Belarusian President Alexander Lukashenko said Russian nuclear-capable bombers were necessary for him to monitor the migrant crisis at the border with Poland.
Russia has sent two nuclear-capable strategic bombers on a training mission over Belarus for a second straight day.
The Belarusian Defence Ministry said on Thursday two Russian Tu-160 strategic bombers practiced bombing runs at the Ruzany firing range, located in Belarus about 60 kilometers (just over 37 miles) east of the border with Poland.
As part of the joint training, Belarusian fighter jets simulated an intercept, the ministry said, adding that such Russian bomber flights will be conducted on a regular basis.
A pair of Russian Tu-22M3 long-range bombers flew a similar patrol on Wednesday, and Belarusian air defense assets practiced intercepting them.
The ministry accused Poland of an “unprecedented” military buildup on the border, saying that migration control did not warrant the concentration of 15,000 troops backed by tanks, air defense assets and other weapons.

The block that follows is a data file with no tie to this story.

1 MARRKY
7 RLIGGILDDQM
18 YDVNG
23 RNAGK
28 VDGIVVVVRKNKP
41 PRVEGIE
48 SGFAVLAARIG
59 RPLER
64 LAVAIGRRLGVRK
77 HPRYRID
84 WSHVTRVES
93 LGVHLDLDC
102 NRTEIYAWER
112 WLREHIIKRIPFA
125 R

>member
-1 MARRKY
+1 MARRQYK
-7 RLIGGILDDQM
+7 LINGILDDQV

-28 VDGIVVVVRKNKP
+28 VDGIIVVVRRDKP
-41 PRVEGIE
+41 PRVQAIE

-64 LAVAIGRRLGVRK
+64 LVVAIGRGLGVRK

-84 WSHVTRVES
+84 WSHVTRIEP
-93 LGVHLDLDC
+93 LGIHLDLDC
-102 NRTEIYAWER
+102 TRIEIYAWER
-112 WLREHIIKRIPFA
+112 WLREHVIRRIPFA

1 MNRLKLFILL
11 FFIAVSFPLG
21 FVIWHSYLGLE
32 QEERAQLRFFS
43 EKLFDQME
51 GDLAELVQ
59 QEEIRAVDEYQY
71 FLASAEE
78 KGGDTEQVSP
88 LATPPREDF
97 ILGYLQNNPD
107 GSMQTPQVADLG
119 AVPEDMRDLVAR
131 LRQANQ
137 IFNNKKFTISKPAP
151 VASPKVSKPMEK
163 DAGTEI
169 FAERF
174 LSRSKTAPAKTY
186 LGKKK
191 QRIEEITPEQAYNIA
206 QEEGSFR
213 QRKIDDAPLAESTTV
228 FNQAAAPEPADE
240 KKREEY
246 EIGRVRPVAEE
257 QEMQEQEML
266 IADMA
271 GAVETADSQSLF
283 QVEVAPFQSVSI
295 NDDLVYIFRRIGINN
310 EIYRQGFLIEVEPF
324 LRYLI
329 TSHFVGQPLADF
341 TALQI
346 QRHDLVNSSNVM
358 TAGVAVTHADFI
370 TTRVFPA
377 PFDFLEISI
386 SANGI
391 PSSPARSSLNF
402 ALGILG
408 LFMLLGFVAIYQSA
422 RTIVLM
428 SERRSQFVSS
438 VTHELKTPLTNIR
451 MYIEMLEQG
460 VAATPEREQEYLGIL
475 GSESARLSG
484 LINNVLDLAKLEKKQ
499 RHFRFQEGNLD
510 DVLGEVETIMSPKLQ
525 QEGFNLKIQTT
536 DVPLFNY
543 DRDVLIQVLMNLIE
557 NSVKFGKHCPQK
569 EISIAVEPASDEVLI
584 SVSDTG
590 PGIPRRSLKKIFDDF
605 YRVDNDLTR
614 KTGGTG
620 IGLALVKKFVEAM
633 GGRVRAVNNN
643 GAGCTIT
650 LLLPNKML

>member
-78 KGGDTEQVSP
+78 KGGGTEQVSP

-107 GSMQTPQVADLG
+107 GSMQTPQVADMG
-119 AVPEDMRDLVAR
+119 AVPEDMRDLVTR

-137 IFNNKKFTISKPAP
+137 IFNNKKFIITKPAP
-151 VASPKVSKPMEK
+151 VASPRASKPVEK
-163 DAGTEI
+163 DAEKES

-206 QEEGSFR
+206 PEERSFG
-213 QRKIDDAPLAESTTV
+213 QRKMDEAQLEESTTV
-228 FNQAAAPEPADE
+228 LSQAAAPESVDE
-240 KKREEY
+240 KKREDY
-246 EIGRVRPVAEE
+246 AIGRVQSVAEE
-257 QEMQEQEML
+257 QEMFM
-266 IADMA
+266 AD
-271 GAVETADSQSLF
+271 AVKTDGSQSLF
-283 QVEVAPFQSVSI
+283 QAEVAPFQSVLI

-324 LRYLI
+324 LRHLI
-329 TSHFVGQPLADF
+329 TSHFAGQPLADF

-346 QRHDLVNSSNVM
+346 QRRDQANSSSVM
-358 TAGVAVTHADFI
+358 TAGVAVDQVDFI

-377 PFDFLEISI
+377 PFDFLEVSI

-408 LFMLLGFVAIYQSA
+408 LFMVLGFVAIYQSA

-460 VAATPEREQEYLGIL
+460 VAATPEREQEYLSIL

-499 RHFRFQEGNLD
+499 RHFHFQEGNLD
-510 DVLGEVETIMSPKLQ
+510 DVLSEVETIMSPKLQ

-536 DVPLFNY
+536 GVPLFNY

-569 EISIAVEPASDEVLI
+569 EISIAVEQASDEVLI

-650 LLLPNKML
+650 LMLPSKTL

Belarusian President Alexander Lukashenko said he needed Russian nuclear-capable bombers to help him navigate the crisis at the border.
"We have to constantly monitor the situation at the border. Let them squeak, let them shout. Yes, these are bombers capable of carrying nuclear weapons. But we have no other option. We must see what they are doing there beyond the borders," Lukashenko said.
Spat over refugees, migrants
Russia has strongly supported Belarus amid a tense standoff this week as thousands of migrants and refugees, most of them from the Middle East, gathered on the Belarusian side of the border with Poland in the hope of crossing into Western Europe.
At the same time, Moscow angrily rejected Poland's claim that Russia has helped foment a situation with humanitarian as well as political dimensions.
The European Union has accused Lukashenko of encouraging illegal border crossings as a “hybrid attack” to retaliate against EU sanctions on his government for its crackdown on internal dissent after a disputed 2020 reelection.
Belarus denies the allegations but has said it will no longer stop refugees and migrants from trying to enter the EU.